My reason for buying the 650 over a 550 is for the auto indexing feature.  It's really hard to double charge a round on the 650 because it auto indexes; 550 indexes manually.

Square D is a decent deal, however you have to use the proprietary dillon dies.

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1050 otherwise 650.. Cry once, buy once.. 

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16 hours ago, BamaShooter88 said:

I haven’t really set a budget yet. I don’t think I could get a 1050 though. I’d probably have to get a 650.

 

Sounds like a 650 is in your future.

 

High volume - flexible - fast and you can buy a LOT of attachments

and go really fast.    :) 

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7 minutes ago, Hi-Power Jack said:

 

Sounds like a 650 is in your future.

 

High volume - flexible - fast and you can buy a LOT of attachments

and go really fast.    :) 

Yea that’s what I’m leaning towards. Do you guys think the 650 new reloader kits are worth it? Should I buy a used press for $500 and then get all the other necessities?

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Depends on what's in the "used press" - if you can save some money, buy used

IFF everything's there.

 

Dillon will fix anything for free - so don't worry about that.

 

The other "options" can be added as money flows in ….   :)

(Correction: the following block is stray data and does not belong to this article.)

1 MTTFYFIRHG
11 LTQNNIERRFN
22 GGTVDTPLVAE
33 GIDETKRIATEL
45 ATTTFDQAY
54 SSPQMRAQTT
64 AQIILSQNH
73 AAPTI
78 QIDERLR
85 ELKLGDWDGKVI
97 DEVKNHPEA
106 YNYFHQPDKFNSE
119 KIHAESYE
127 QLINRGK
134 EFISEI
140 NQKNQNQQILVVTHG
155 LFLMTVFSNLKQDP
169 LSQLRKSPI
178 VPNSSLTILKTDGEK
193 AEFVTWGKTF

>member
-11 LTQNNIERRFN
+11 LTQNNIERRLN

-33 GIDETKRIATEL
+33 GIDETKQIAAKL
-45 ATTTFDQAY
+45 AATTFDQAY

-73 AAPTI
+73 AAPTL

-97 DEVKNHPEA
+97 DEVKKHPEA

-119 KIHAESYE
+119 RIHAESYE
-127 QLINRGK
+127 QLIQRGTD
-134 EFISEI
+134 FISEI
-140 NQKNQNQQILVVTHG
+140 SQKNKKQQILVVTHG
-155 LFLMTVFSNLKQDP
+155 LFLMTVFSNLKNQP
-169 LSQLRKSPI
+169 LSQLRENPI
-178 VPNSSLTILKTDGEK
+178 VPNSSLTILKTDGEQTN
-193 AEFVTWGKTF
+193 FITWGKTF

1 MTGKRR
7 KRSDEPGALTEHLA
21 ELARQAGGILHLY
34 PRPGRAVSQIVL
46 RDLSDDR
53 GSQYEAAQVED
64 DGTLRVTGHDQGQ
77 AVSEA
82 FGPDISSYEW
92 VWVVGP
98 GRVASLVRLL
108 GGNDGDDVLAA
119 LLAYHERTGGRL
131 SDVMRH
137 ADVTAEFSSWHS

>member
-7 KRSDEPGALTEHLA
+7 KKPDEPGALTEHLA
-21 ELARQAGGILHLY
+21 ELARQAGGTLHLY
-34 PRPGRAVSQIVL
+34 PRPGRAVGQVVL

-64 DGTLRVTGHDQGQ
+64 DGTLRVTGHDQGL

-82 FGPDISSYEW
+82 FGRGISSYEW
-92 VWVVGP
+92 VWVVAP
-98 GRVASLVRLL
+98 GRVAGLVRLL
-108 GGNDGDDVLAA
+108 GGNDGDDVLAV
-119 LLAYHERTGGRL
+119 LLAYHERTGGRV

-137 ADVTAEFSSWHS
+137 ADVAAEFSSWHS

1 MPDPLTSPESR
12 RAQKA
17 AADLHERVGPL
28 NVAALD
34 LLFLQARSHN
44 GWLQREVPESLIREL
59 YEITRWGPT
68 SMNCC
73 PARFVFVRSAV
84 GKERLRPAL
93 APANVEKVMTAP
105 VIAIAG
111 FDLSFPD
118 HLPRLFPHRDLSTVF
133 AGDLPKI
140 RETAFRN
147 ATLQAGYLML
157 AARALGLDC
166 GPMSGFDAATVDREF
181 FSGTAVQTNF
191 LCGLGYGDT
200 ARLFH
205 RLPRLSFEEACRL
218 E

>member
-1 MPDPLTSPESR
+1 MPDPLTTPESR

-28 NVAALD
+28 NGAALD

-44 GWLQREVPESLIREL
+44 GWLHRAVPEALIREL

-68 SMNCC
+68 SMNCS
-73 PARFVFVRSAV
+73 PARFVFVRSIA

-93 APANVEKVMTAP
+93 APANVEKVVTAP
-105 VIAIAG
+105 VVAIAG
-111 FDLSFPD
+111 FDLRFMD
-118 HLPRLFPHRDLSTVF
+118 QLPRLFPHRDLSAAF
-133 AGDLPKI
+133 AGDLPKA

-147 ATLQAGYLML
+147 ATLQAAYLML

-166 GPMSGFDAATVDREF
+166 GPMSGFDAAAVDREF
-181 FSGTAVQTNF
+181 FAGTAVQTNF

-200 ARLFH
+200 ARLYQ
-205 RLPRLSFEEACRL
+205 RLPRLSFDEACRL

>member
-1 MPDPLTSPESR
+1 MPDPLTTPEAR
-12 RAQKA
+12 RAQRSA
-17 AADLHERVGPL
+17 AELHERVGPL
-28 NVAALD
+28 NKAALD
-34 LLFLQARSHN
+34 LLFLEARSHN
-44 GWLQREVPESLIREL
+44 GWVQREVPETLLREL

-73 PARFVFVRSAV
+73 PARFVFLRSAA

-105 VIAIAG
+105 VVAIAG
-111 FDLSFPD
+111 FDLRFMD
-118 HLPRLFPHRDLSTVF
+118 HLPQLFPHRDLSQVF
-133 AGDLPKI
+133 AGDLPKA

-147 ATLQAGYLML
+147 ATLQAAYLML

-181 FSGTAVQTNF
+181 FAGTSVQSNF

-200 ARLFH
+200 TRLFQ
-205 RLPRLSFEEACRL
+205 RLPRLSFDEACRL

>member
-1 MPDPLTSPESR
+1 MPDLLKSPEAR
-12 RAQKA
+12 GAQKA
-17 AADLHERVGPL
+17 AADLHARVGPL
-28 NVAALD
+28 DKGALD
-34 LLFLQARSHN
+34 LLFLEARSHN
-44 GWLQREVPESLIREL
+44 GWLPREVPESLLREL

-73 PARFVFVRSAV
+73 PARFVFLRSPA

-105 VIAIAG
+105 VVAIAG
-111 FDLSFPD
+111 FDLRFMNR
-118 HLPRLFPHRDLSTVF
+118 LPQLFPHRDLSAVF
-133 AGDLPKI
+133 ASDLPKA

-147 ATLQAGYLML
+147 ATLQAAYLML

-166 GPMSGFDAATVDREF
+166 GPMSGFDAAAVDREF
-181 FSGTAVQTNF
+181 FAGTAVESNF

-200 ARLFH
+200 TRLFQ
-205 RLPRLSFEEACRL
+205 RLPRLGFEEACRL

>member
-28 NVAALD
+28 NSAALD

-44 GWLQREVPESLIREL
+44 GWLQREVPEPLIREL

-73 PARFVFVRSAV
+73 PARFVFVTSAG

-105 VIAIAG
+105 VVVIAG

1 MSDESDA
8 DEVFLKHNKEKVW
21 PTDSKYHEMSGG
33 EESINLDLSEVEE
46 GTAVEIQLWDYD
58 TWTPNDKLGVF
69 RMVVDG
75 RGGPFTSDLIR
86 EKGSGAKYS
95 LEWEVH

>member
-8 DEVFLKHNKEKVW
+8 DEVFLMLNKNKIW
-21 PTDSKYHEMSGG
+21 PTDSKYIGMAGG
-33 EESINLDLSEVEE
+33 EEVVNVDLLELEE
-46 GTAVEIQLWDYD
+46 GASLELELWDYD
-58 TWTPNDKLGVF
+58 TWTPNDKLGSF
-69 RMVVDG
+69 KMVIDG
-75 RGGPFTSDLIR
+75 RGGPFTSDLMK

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I'd spend the extra for the 650. Auto indexing will save you a lot of time.

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I'd spend the extra for the 650. Auto indexing will save you a lot of time.
I concur. we all end up there eventually

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Bama

I'm in the minority here.  Started with RCBS Singe Stage, still have it for rifle small lots etc

Went to a 550 30years ago when they didn't have a letter designation and still have it.

Got a 650 didn't like the noise of the case feeder and seemed a PITA to change calibers by comparison.

Sold it 6 months later and went back to the 550

FWIW the 650 is a good machine, I like the quiet of the 550 and 500 rounds an hour is more than enough output for me.

Honestly I usually load in 200-300 round batches so it truly is enough machine for me

 

I really like how it loads 223 and 308 ammo.

I also like the manual index especially if something goes wrong or I want to check something.

The 650 guys I'm sure have a process that works great for them but I like the simplicity and efficiency of my 550's